After yesterday’s first post on our Mesnard exploration, readers pointed out the existence of a large group of ruins sitting just behind the modern structures we had featured. I had noticed those same ruins on aerial images myself (highlighted on the image above) before heading out on the trail, and was intrigued. Heading out to Mesnard that day I knew I had to find out what those ruins were. It turns out that even without those aerial images to warn us of their existence, clues on the ground would have alerted us to their presence.
Those clues were these: trenches leading away from both the dry house / captains office building (the “up” branch in the photo) and the shaft house (to the right in the photo). Lined with stone walls and straight as an arrow these trenches were man made – and they led off to the left to some other structure we had not yet found.
Inside these trenches were there large pipes which we recognized as steam pipes. These were utility trenches, and these pipes carried steam to the various buildings of the Mesnard surface plant. Since the modern hoist at the shaft was electricially powered, these steam pipes had to of been from the old Mesnard, back when it was known as Quincy No. 8. We knew if we followed those trenches we would come across more ruins from that bygone era – ruins that would turn out to be the same ruins we saw on the aerial images.
Coming out of the woods we found ourselves up against a rather large concrete structure, some five feet in height. Peppered with small window openings we had seen similar structures before. What we were looking at was the foundation to a large building, most likely to the shaft’s original hoist. (check out the BIG IMAGE to get a better look) It’s construction materials seemed to match that of the dry house we found earlier – which makes me think the two were built around the same time. (it also seems to suggest the dry house we found was original to the mine, or at least to this hoist)
Climbing on to the top of the ruins we found something much larger then it looked from the ground. Once on top we could see that we were looking at two structures that shared a common center wall. On the right was something we recognized right away as a hoist building, almost identical to the hoists we found at Gratiot and Champion. On the left, however, was something we weren’t as sure of. (View the PANORAMIC IMAGE to check it out for yourself.)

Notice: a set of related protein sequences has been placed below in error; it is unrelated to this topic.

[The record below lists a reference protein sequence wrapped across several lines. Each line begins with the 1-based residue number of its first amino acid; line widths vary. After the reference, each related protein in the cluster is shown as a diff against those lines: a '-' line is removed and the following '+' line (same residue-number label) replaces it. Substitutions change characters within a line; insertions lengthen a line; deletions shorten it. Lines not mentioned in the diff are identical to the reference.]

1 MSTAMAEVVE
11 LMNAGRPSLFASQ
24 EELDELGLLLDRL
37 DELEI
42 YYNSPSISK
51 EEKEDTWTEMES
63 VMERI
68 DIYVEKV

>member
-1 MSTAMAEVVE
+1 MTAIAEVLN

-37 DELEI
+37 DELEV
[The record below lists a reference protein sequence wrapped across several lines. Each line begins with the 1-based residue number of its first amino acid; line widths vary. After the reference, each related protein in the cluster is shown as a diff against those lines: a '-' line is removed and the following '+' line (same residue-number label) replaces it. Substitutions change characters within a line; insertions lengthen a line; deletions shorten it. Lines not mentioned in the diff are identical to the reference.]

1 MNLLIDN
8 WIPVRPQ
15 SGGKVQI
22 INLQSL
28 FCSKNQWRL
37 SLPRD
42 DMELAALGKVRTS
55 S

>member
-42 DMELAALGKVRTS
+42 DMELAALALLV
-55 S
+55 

Like the hoist foundation next door, this building also had a maintenance corridor running around its perimeter. In the center was a series of massive concrete foundations, accented with a collection of steel rods. This foundation was definitely used to support a large steam-powered engine of some type – a foundation this large would be built for nothing but. Since the hoist was already taken, the only option left was a compressor – used to create the compressed air needed to run the drills.
Whatever the building was originally used for, it was in sad shape today. Most of the building’s maroon colored concrete floor had collapsed into that perimeter corridor (like you can see above). Inside the corridor was only piles of debris, with nothing very specific discernible. The only evidence of the compressors which once sat here was a line of iron bolts scattered about the foundation which had been cut off a few inches from the concrete. Scrappers at it again.
We were able to find this small diameter pipe sticking out of shaft-facing wall, which might have been the pipe used to deliver the compressed air out to the shaft. This pipe would have run along those same utility trenches we noticed earlier, out to the shafthouse and down the shaft into the mine. Or this pipe could just be a pipe. Not sure.
With nothing else to see here, we turned our attention next door – to the hoist building.